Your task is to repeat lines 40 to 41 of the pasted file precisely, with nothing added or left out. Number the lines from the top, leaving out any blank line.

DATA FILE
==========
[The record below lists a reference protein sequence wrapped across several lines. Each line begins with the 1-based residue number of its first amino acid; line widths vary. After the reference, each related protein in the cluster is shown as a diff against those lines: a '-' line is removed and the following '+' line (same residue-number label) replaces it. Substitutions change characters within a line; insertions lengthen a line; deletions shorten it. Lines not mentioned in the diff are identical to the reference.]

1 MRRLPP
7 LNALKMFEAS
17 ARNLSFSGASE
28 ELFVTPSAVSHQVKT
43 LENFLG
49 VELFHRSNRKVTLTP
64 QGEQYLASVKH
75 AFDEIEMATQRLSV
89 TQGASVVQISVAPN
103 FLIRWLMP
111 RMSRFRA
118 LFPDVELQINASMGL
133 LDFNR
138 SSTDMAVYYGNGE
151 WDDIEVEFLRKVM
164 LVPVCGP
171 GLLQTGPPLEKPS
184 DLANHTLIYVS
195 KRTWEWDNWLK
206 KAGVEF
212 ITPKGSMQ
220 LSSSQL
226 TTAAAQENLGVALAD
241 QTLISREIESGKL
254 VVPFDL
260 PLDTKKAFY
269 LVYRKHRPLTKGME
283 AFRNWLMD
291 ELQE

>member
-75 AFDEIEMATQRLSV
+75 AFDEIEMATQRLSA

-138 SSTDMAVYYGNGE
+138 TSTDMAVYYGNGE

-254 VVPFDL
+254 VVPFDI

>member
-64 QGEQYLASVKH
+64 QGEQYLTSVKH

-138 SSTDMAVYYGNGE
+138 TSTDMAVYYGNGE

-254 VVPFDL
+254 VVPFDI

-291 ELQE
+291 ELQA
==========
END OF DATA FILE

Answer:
+64 QGEQYLTSVKH

-138 SSTDMAVYYGNGE